In nature, the owl is the only bird with a round face and forward-facing eyes, and biologists have even designated a new biological category for it - the Strigiformes.

More than 130 species of owls have been discovered, distributed on all continents except Antarctica.

In most people's impression, owls are generally considered unattractive creatures, with their dull coloring, eerie calls, and nocturnal habits ruining their reputation in the bird world. However, despite being a typically recognized unattractive species, some members of their family are quite beautiful, such as the snowy owl, a large and distinctive species of owl.

Many people have likely encountered snowy owls through the Harry Potter series, where the protagonist, Harry Potter, keeps a snowy owl named Hedwig as his messenger in the magical world, cementing the adorable image of snowy owls in people's minds. Let's explore the world of snowy owls and discover more about their cultural and historical significance.

The most significant difference between snowy owls and other birds in the Strigiformes order is their coloration. While most other birds in this order are shades of black-brown, brown, or gray-brown, snowy owls are primarily white. Coupled with their cat-like large heads, snowy owls appear incredibly cute and amusing overall.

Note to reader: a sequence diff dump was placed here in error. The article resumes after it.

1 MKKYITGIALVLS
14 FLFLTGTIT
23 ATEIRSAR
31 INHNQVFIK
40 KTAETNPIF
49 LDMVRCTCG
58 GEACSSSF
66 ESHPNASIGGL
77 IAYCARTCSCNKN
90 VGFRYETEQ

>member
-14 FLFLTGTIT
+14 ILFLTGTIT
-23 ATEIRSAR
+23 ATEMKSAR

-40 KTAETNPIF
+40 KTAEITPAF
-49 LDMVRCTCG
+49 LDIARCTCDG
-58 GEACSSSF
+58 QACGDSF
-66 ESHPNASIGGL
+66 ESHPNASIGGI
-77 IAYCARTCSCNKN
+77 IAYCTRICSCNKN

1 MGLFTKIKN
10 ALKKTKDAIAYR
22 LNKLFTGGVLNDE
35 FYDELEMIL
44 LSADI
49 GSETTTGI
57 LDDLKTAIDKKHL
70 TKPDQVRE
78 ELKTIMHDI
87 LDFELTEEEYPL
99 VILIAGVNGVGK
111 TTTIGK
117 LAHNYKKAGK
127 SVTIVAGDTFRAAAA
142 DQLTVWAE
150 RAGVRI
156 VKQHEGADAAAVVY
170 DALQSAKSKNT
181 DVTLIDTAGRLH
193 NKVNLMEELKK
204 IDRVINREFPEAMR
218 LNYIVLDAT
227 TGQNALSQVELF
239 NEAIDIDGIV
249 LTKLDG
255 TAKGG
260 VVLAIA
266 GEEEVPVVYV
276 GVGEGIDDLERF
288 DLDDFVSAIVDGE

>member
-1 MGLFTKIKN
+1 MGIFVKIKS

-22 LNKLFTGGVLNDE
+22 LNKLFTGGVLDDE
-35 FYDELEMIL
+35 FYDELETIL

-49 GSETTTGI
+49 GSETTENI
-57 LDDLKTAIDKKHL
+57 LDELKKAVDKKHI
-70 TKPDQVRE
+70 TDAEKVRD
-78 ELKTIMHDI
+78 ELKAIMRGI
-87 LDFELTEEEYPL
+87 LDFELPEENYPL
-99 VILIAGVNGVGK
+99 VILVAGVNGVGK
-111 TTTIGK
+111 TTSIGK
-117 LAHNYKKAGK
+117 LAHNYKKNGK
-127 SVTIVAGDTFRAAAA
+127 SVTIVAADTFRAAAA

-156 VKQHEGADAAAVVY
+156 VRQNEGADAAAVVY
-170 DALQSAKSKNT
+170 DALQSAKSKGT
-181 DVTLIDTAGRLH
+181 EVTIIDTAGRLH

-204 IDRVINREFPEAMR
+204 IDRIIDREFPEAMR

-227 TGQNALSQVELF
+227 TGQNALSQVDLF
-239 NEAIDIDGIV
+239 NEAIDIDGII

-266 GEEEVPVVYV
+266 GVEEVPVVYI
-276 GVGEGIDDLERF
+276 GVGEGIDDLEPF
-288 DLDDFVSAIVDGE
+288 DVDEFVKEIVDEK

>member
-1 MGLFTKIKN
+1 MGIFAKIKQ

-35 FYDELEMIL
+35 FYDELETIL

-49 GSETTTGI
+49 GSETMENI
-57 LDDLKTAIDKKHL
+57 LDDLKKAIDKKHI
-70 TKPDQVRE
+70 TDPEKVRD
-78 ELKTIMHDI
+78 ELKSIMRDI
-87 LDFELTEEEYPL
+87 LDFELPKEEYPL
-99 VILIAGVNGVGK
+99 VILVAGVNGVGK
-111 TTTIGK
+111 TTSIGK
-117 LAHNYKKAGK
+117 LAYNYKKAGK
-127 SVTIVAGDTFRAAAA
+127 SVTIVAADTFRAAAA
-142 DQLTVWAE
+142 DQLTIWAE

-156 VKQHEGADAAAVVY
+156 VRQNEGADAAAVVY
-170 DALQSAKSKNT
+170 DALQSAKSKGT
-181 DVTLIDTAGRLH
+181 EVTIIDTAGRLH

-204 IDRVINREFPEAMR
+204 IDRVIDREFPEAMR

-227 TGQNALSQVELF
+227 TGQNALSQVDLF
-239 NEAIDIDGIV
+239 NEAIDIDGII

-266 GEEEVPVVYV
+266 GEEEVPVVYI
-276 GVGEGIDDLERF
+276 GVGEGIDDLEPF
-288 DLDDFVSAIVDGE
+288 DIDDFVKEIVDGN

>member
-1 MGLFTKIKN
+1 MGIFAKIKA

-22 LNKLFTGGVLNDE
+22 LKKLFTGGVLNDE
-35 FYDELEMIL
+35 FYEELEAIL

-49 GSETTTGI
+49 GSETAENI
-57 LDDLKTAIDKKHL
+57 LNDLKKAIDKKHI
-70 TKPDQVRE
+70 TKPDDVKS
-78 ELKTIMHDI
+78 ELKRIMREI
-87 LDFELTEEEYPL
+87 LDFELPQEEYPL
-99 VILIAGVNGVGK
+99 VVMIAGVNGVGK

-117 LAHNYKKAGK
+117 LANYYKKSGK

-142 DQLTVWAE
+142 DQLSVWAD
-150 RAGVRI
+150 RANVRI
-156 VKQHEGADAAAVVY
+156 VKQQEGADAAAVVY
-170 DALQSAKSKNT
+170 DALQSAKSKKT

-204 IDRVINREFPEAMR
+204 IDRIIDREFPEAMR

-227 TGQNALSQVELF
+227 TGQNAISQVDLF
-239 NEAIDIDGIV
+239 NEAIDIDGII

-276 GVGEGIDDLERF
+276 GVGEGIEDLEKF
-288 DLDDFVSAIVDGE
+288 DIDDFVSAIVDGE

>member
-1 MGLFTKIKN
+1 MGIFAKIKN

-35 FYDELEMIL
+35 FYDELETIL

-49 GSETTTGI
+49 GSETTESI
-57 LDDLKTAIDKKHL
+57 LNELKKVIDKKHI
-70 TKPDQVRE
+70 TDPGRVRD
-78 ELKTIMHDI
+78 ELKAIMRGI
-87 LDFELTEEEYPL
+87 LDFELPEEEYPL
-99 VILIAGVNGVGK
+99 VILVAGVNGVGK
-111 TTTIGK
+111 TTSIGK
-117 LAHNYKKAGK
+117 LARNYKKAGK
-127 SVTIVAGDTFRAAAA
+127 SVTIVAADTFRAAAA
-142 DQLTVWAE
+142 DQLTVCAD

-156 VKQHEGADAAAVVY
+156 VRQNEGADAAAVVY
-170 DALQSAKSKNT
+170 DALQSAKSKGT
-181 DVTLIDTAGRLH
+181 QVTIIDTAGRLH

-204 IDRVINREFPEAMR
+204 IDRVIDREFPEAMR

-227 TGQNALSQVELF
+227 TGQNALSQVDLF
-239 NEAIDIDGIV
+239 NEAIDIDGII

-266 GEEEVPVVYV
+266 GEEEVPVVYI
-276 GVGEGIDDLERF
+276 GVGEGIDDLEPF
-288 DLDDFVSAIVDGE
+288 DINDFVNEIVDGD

However, despite their cute appearance, snowy owls are unequivocally large raptors. Adult female snowy owls typically have a body length of around 65 centimeters, while male snowy owls are slightly smaller but can still reach around 60 centimeters in length.

Their large size, sharp talons, and keen eyesight give snowy owls formidable hunting abilities. In addition to generously providing various carnivorous animals with food, snowy owls also prey on wild rabbits and other bird species within the avian class.

They are swift flyers and are particularly adept at camouflage, especially when hunting in snowy environments, making them rarely miss their targets. Although their absolute combat power may not match that of some large birds of prey, their hunting success rate is generally higher.

In terms of reproductive capacity, snowy owls are among the strongest of all large raptors. Adult female snowy owls can lay around twelve eggs per year, a breeding ability that many large raptors find challenging to match. After laying eggs, female snowy owls stay in the nest to take on the task of incubation, while male snowy owls are responsible for finding food and ensuring the safety of family members.

The abundant supply of prey, such as lemmings and ptarmigans, provides snowy owls with more than enough food, even though the demand for food by their young is considerable.

These reasons have kept the population of snowy owls relatively stable. They can be found throughout the Arctic tundra and some islands within the Arctic Circle.

It's worth mentioning that, unlike most birds in the Strigiformes order, snowy owls hunt during the day and sleep in their nests at night. This led to instances of them being hunted by humans before legislation was put in place to protect them.

Besides human hunting, hardly any natural predators can threaten their lives. Despite their cute appearance, snowy owls possess the killing power of top-notch raptors, making even formidable predators like gyrfalcons and rough-legged buzzards wary.

Strictly speaking, snowy owls are not considered rare birds but are listed as protected species in many countries. In comparison, many other birds in the Strigiformes order with similar population sizes do not receive the same treatment.